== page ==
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Graph of the Week

This weekly routine will help your students become critical thinkers, engage them in current or historical issues, increase their ability to read graphs, and allow you to insert more social justice into your curriculum all in one straightforward activity. Wow!

Visit Kelly Turner’s website, Graph of the Week, to access all her resources!  There you will find …

  • graphs for every week

  • a prompt for students you could use or modify

  • a list of resources for where to find graphs


Turner uses the same prompt every week with her students:


The Student Writing Prompt:


Analyze the graph below and write a reflection on what you think the graph is communicating to you. To guide you with your response, start with some observations.


  • What is the topic of the graph?

  • What do the x-axis and y-axis represent?

  • What are some observations you can make based on the graph?

  • What do you foresee happening about 5 years from now?


Questions to ask yourself when reading graphs:


  • Is there an upward or downward trend?

  • Are there any sudden spikes in the graph?

  • What is being compared in the graph?

  • What prediction can I make for the future?

  • What inferences can I make about the graph?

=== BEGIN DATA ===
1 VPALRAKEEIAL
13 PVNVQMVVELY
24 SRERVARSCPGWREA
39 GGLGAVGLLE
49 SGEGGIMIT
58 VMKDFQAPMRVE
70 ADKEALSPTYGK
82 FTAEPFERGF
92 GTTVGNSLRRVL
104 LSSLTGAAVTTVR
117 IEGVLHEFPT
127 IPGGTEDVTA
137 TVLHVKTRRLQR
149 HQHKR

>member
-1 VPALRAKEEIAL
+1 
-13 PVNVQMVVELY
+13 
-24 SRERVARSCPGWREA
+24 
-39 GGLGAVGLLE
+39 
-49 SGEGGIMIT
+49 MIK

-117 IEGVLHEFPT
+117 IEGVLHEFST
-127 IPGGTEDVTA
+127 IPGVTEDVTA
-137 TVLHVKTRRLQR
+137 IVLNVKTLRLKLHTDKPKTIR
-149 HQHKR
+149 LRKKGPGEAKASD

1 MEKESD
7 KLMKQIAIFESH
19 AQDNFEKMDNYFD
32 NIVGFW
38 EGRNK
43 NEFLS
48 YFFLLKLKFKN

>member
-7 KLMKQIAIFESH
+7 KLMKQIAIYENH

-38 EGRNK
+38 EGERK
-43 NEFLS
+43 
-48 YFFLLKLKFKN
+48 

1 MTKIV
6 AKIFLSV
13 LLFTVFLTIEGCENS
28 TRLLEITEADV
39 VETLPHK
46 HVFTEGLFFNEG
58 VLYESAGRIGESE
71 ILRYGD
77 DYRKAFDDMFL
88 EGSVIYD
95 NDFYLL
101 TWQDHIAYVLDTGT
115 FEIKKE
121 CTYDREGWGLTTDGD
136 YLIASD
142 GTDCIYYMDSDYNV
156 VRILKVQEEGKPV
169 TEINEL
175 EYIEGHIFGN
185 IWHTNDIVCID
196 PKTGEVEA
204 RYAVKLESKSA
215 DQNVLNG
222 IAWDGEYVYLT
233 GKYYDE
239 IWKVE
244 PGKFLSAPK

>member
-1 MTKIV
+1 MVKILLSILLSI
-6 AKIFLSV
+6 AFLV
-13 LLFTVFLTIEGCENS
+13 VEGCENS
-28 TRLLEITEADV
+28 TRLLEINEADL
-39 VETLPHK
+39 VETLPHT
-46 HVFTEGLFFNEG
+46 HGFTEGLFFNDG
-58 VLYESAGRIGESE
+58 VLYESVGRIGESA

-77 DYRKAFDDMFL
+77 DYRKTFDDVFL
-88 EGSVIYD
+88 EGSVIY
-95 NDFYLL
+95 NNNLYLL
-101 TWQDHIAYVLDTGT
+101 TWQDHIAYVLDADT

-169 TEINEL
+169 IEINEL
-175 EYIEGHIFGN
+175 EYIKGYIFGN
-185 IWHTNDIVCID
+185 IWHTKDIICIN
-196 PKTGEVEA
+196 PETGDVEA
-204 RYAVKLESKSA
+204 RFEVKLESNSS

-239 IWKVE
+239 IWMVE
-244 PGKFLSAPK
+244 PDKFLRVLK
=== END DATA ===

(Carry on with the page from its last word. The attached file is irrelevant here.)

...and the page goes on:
An example from a BTR Grad algebra teacher (with student work)


Suggestions for use:

  1. Create a clear “graph of the week” (GOW) routine. The teacher above used the GOW in the Do Now. Students were responsible for finishing their analysis by Friday at the end of the Do Now. You might use GOW as your entire warm-up every Monday. Or as HW every Friday. Whatever the routine is, teach it to students, practice it and give them feedback on it.

  2. Decide how you will assess these. Suggested criteria include:

    • Can correctly identify the topic of the graph

    • Can correctly identify what the x-axis and y-axis represent

    • Makes accurate and detailed observations

    • Can accurately identify trends

    • Makes a prediction that is supported by evidence from the graph

Share this criteria with students.

  1. You don’t have to use Turner’s prompts. You can write your own that focuses on the skills you want students to practice (e.g. close observation, making predictions, etc).

  2. Keep the prompts simple and consistent until students are used to this routine.

  3. Complete the first GOW as a class. Use individual think time, some small group and whole group sharing to get students used to the format of the task. Have them assess good and not-so-good examples so they develop an understanding of the criteria.

  4. Come back to a whole-class GOW if students get sloppy with their analysis later in the year.

  5. Involve students! Ask students to bring in any graphs that look interesting from the paper/internet for extra credit. Or, ask students what they are interested in and look for a graph on that topic.

Thank you to Steven Lai.